Outcome  of  the study




What did you achieve and is it what you set out to do? If not why? Where are the gaps? What are the deliverables of the study?


The proposal set out three main areas of investigation for the feasibility study, namely, virtual power plants, electric vehicles and business models.

The study undertook an investigation into the two way transfer of energy to and from electric vehicles.  This transfer was investigated in the context of the application of the virtual power plant concept, including the supply of energy from local renewable sources.

The study identified the technical methods that need to be developed and deployed to deliver the Ebbs and Flows of Energy concept.  Elements of the concept are commercial off the shelf products and elements will need to be developed using as the starting point the existing off the shelf products.  The study outlined the scope of the technical developments and identified possible development methods and development partners.

The work on the business case initially identified three potential deployment scenarios, namely:

• A small community with distributed generation and electric vehicles.  A suitable site was identified in Wales that had a restriction on the amount of distributed generation that could be connected to the grid.  Discussions took place with the community to identify the technical issues and a possible business model for implementation. Following discussions it was decided that the location would be a suitable roll out site for and Ebbs and Flows of Energy System but it would probably not be an early adopter due to the low levels of distributed generation (1.5kWh solar panels) and low levels of interest in electric vehicles at present.

• A new build school premises with a significant level of distributed generation.  The school were looking to see if there was ways of using some of the excess solar generated energy to charge electric vehicles in the summer periods (particularly out of term time and at weekend).  Following discussions it was decided that the location would be a suitable roll out site for and Ebbs and Flows of Energy System but it would probably not be an early adopter due to the limited plans for electric vehicles in the short term.

• A business/science park with plans in the short term for distributed generation and electric vehicles.  The park had investigated plans for distributed generation (including solar, wind and combined heat and power), however, two problems were encountered namely capacity constraints on the local grid and a lack of storage capacity for distributed generation. Following an initial assessment of the suitability of the park as an early adopter, it was decided to take forward a more detailed examination of the potential deployment of an Ebbs and Flows of Energy System at the park.  Detailed business model and technical analysis was undertaken and following a workshop where the results of the analysis were presented to the business park, it was decided to take forward proposals for using the science/business park as a demonstrator site.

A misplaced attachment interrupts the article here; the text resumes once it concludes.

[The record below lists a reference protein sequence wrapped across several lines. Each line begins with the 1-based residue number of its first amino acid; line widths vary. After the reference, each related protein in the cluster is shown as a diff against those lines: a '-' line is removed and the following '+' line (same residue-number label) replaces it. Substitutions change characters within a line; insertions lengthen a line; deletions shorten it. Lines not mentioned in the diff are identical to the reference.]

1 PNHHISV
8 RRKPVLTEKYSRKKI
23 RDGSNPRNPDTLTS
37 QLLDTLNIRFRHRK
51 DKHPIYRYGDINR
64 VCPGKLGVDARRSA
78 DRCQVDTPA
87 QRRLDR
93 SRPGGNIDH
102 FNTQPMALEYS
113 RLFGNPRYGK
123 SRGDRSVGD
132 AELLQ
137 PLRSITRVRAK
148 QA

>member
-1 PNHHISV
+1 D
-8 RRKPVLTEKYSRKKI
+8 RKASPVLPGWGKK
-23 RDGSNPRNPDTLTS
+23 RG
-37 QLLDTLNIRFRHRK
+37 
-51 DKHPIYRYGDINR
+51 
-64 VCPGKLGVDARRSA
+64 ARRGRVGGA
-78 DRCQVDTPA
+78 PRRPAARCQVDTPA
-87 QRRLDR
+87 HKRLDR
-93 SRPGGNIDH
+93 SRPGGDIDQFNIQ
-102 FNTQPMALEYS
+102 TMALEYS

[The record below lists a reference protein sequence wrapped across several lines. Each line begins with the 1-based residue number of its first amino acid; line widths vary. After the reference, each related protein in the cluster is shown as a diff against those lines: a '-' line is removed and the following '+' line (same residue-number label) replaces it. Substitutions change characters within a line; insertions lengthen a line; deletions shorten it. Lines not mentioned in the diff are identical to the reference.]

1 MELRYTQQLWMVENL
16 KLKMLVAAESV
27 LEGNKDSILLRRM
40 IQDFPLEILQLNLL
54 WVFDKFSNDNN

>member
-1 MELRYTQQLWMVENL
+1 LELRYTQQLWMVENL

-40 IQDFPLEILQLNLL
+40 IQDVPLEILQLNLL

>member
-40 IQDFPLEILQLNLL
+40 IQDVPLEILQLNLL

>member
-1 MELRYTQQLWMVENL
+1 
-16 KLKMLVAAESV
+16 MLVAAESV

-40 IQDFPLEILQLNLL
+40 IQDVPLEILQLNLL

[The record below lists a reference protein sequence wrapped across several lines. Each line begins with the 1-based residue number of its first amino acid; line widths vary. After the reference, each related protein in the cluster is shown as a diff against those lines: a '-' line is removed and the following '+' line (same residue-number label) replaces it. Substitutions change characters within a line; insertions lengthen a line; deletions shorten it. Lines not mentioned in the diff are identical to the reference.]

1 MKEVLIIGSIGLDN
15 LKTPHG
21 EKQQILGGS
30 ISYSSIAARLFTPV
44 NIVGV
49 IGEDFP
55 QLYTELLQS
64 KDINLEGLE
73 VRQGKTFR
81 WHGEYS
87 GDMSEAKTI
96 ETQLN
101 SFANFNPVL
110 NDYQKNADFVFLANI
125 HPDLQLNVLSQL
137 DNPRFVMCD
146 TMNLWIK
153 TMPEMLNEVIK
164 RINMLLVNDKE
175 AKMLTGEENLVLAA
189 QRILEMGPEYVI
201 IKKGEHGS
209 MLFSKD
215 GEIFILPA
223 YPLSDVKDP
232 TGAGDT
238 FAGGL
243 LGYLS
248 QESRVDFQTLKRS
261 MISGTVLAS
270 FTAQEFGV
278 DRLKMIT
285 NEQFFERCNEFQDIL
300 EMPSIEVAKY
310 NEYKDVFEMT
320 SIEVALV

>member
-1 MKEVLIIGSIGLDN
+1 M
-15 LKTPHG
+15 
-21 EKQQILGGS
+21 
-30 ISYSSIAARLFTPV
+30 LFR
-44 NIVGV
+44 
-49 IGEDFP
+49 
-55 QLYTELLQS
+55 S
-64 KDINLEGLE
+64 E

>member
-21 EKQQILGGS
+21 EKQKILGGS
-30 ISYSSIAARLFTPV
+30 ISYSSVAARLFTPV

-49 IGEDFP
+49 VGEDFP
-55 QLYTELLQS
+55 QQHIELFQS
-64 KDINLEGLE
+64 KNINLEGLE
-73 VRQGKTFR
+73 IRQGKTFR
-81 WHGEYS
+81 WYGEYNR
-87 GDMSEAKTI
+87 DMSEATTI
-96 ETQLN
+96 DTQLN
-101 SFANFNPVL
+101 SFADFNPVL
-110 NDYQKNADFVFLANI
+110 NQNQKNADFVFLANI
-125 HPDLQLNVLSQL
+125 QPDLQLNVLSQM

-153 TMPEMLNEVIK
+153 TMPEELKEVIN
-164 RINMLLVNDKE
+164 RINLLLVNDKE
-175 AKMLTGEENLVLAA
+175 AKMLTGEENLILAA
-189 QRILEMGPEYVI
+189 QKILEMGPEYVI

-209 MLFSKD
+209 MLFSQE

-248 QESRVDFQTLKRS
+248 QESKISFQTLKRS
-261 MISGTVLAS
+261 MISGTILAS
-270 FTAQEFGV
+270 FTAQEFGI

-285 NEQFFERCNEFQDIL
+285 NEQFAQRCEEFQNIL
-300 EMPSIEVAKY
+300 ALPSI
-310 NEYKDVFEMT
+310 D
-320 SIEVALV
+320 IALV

The study set out to analyse a range of use cases to identify and technical and business case solution that could be taken forward for at least one use case.  The study analysed three uses cases and undertook a detailed analysis of one of the use cases (as outlined in the proposal).  The outcome of the detailed analysis was the decision to take forward the science/business park forward for implementation as a demonstration site for the following reasons:

• The demonstration would encompass each of the elements of the Ebbs and Flows of Energy systems, namely, a form of a virtual power plant, two way transfer of energy to electric vehicles and thirdly a new type of business model that allows for the commercial flexibility for generating revenue from the supply of energy from electric vehicles.  The park also has energy grid constrainst that would require significant levels of management of the distributed generation and has the active support of the business park owners who see this as a possible solution that could be rolled out across the rest of the owners extensive business property portfolio.







The study is based on three technical components.  Firstly the Virtual Power Plant (VPP) at an aggregate level combining energy generation from multiple sources, leading to "positive energy" buildings, i.e. having the ability to satisfy their own energy needs (thermal and/or electric) and contribute excess power to the community. Secondly electric vehicles (EVs) with a vehicle to grid capability and smart metering to allow the ebb and flow of energy between the grid, the virtual power plant and the EVs. The third element involves identifying business models for implementation and operation of the system.  The positive energy building concept becomes technically  and economically feasible if extending its boundary to groups of buildings, campuses or communities (aggregators). The feasibility study aims to indetify the issues that need to be addressed in these three areas and develop an approach to addressing the issues and the appropriate business model or models for developing a solution.